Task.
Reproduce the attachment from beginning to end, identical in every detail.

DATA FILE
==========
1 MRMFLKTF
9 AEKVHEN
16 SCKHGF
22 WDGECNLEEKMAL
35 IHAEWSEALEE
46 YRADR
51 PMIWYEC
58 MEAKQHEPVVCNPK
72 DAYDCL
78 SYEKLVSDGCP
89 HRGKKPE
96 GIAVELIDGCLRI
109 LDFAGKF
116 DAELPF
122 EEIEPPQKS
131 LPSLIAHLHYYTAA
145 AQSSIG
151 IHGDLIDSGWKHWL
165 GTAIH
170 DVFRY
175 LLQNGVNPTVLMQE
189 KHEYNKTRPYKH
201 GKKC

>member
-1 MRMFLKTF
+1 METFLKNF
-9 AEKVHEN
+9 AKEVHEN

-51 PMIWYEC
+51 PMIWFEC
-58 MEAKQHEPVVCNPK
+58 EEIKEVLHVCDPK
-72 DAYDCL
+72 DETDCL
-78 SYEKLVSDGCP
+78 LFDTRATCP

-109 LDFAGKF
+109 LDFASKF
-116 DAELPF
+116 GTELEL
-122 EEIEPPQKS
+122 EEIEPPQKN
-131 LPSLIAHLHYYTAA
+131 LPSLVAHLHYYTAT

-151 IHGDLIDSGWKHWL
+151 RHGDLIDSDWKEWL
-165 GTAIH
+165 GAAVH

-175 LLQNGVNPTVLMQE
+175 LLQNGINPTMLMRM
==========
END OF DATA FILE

1 MRMFLKTF
9 AEKVHEN
16 SCKHGF
22 WDGECNLEEKMAL
35 IHAEWSEALEE
46 YRADR
51 PMIWYEC
58 MEAKQHEPVVCNPK
72 DAYDCL
78 SYEKLVSDGCP
89 HRGKKPE
96 GIAVELIDGCLRI
109 LDFAGKF
116 DAELPF
122 EEIEPPQKS
131 LPSLIAHLHYYTAA
145 AQSSIG
151 IHGDLIDSGWKHWL
165 GTAIH
170 DVFRY
175 LLQNGVNPTVLMQE
189 KHEYNKTRPYKH
201 GKKC

>member
-1 MRMFLKTF
+1 METFLKNF
-9 AEKVHEN
+9 AKEVHEN

-51 PMIWYEC
+51 PMIWFEC
-58 MEAKQHEPVVCNPK
+58 EEIKEVLHVCDPK
-72 DAYDCL
+72 DETDCL
-78 SYEKLVSDGCP
+78 LFDTRATCP

-109 LDFAGKF
+109 LDFASKF
-116 DAELPF
+116 GTELEL
-122 EEIEPPQKS
+122 EEIEPPQKN
-131 LPSLIAHLHYYTAA
+131 LPSLVAHLHYYTAT

-151 IHGDLIDSGWKHWL
+151 RHGDLIDSDWKEWL
-165 GTAIH
+165 GAAVH

-175 LLQNGVNPTVLMQE
+175 LLQNGINPTMLMRM